Academic journal article Knowledge Cultures

Turning Contradictions into Subjects: The Cultural Logic of University Assessment

Academic journal article Knowledge Cultures

Turning Contradictions into Subjects: The Cultural Logic of University Assessment

Article excerpt

Economy of time, to this all economy ultimately reduces itself.

K. Marx

1. Introduction

This paper discusses the neoliberal reform of higher education within the theoretical framework of Marx's Grundrisse. The reason for such a theoretical framework lies in the necessity to re-think the neoliberal reform of education within the context of the economic crisis. The Grundrisse is the book of the crisis. Marx wrote feverishly for whole nights like "a condemned man" (Marx, 1857) in order to enable the tremendous foresight of theory to anticipate the catastrophe, as he calls it, in an organized insurrection. Marx describes the crisis as an eruption. It is the irreconcilable antagonism synthesized by the law of value which erupts during the crisis. The goal of this paper is to highlight the relationship between the economic crisis and the neoliberal reform in education by considering assessment as its distinctive feature and its root to be the law of value itself.

Generally speaking, the neoliberal reform of higher education has been widely analyzed in recent years. Most critics have exposed issues related to the enclosure of knowledge, the higher tuition costs and the private governance of public universities. However correct, such interpretations posit a conceptual discontinuity between the function of education as a public service and the role of knowledge in a knowledge-based economy, thus failing to account for its actual subsumption to the process of capitalist reproduction and often resolving into a moral account of whether or not the privatization of knowledge is efficient or inefficient, right or wrong. Interpreted within the theoretical context of the Grundrisse, my thesis is that universities represent the new frontier of accumulation, the feeding ground meant to perpetuate and conceal the transition between industrial and cognitive capitalism. Following the theoretical hypothesis of cognitive capitalism, I locate the suspension of capital at the end of the Fordist era, a transition that we could visualize like a "double spiral or a double windmill of parallel convergences" (Negri, 1991: 137) where the positive-sum-game of the Fordist era becomes a negative-sum-game. Here, universities become the contended womb that produces individuals, value and truth. Hence, when the crisis of the law of value manifests itself in:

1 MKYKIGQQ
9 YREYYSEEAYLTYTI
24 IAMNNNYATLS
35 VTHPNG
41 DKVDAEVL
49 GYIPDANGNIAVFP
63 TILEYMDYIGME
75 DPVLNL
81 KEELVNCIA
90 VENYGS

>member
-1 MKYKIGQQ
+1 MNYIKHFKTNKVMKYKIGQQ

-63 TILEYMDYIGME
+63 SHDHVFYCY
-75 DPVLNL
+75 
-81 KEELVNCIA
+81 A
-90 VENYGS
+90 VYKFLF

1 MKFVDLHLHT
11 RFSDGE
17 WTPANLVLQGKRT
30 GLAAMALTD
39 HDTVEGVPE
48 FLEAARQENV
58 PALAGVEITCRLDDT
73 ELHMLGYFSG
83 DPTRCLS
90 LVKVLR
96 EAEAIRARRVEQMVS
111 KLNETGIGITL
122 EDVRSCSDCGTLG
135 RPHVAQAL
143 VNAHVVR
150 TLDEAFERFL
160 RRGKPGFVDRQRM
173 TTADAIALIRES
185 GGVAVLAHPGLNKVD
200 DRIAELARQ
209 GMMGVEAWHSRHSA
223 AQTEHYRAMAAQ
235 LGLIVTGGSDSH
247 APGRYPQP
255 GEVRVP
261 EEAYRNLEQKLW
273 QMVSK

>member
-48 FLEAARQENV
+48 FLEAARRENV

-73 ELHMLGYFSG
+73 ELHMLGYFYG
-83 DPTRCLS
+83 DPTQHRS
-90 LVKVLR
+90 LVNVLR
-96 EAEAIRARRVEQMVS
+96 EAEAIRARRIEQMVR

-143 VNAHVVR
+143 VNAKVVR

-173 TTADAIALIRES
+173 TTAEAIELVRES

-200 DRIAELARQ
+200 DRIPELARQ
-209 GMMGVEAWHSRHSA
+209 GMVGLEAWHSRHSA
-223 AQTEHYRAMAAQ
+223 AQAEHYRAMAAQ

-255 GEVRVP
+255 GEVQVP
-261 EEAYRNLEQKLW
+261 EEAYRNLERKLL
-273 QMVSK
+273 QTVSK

1. the displacement of capital on the outside of the production process in the naked form of command;

2. growing rates of unemployment and precarity;

3. a diffuse intellectuality; assessment is the modulating principle that capital uses to move beyond its limits, thus concealing the growing divorce between the logic of wealth and the logic of value, and making up for the crisis of measurability of control (Vercellone, 2012). More specifically, it:

4. provides credit according to merit, where merit is the incarnation of the law of value and credit is a function of competition;

5. it acts as a filter of individuals and knowledge, or rather, as Arrow argued, as "a screening device, in that it sorts out individuals of differing abilities, thereby conveying information to the purchasers of labor" (Arrow, 1973: 194);

6. it transforms necessary labor into a function of superfluous labor thus pushing the limits of capital onto the body and transforming the incarnation of the law of value into the only condition for reproduction.

The impact of assessment on labor brings us right in the middle of the Fragment on the Machines. Here, the law of value is posited as a seductive ontology that promises merit as a reward for self exploitation, hence giving capital the ultimate command over what knowledge is produced and for what purpose.

Yet, in intellectual production the law of value:

7. normalizes abstraction as the constitutive quality of knowledge, as its very quality will be its quantity and its use value will be its exchange-value

8. …

Search by... Author
Show... All Results Primary Sources Peer-reviewed

Oops!

An unknown error has occurred. Please click the button below to reload the page. If the problem persists, please try again in a little while.